Rusesabagina, as the hotel manager, courageously used his humility, hotel money and beers which he dished out to genocidaires and saved more than 1,200 Tutsis, moderate Hutus as well as human rights activists and others known to oppose Juvenal Habyarimana’s regime. None of them who hid in the hotel was hurt or killed.
While he attained world fame by the Oscar-nominated Hotel Rwanda film, in which Don Cheadle, a film star acted as Rusesabagina, released in December 2004.
He is not cherished in Rwanda as one of the heroes during the genocide that saved many lives. Ever since he was granted asylum in Belgium in 1996 after he was threatened with harm in Rwanda, he has never made any visits to his country.
In February 2007, his biography An Ordinary Man, a 224 page book, was launched in America; but has never been sold in Rwandan book stores since its launch. People who have read the book say Rusesabagina does not extol himself for having saved as many lives as he could during the genocide. They say Rusesabagina rather indicates that anyone else could have done so given the opportunity and the resources he had at the hotel.
For his heroism, exhibited during the genocide, Rusesabagina has since won many international awards and medals – although he is yet to get one at home.
On November 9, 2005, he together with the internationally acclaimed television star Oprah Winfrey received Presidential Medal of Freedom Award at the White House from then US president George Bush.
The award is the highest civil award in the US. The medal is a reserve for any person who has made meritorious contribution to security or national interest of the US or world peace or cultural or other significant public or private endeavours.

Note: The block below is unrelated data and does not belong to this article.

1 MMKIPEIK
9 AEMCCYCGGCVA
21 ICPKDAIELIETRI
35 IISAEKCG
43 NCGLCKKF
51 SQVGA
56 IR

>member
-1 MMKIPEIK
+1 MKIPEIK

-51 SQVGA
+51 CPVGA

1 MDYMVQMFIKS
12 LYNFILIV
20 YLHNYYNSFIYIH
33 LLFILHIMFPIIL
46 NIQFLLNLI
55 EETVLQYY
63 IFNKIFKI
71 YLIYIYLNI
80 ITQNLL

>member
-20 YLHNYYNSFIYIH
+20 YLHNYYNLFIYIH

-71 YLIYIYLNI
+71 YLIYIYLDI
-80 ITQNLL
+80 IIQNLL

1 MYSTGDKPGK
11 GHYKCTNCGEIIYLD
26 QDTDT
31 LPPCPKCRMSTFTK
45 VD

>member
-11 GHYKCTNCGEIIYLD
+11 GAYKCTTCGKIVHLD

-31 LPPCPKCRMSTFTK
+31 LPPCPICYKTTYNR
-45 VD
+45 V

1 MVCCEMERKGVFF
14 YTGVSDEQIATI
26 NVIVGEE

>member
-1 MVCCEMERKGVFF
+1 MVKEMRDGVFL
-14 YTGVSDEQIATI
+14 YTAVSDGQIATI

Earlier on, on November 3, 2005 in the US, he received the National Civil Rights Museum Award. Other Awards and prizes he has received include Amnesty International’s Enduring Spirit, Immortal Chaplains Foundation’s Prize for Humanity, among others.
In June 2005, he launched the UNHCR World Refuge Day together with Condoleezza Rice, the former US secretary, and American actress Angelina Jolie, the UNHCR Good will Ambassador.
Rusesabagina studied hotel management at Utali College in Nairobi, Kenya.
THEN THERE ARE THE VILLAINS
There were many rogues in positions of influence in Rwanda who propagated the 1994 genocide against the Tutsi. In fact, they were hundreds who included the clergy, politicians, military, businessmen as well as the academia. But majority of those who wielded power and influence in inciting genocide have been apprehended or convicted.
They include Col Pierre-Celestin Rwagafilita, Col Laurent Serubuga, Col Innocent Segahutu, Jean Kabanda, the Interim Prime Minister after April 7, 1994, Robert Kajuga, president of the Interahamwe and recently indicted Maj Gen Augustin Ndindiliyimana Chief of Staff of the Gendarmerie recently indicted from France.
Below are some of the most popular villains, either apprehended or still at large.
Felicien Kabuga is the most infamous genocidaire though he is still at large. He was a stalwart member of the ill-famed Akazu (a system of using relatives, friends, colleagues and in-laws to govern; President Juvenal Habyarimana was accused of using this to rule Rwanda). For instance, two of Kabuga’s daughters were married to two of Habyarimana’s sons.
Born in 1935 in Byumba prefecture in northern Rwanda near the Rwanda- Uganda border, Kabuga was not that much educated. But he had a business acumen which helped him overtime to acquire many tea estates, especially in northern Rwanda and owned several other business ventures. By the early 1990s, he had amassed a lot of wealth.
Others allege that it was him who bank rolled every activity including the importation of 500,000 pangas from China which were used during the genocide. It is yet to be confirmed if he really did so.
When the RPF captured Kigali, Kabuga fled Rwanda through Zaire (DR Congo) to Switzerland but he was denied asylum. He returned to Zaire and was given political asylum until 1997 when President Mobutu Sese sseko was toppled – and went to Kenya where it is alleged that he runs a huge business empire, although the Kenyan government denies the claims.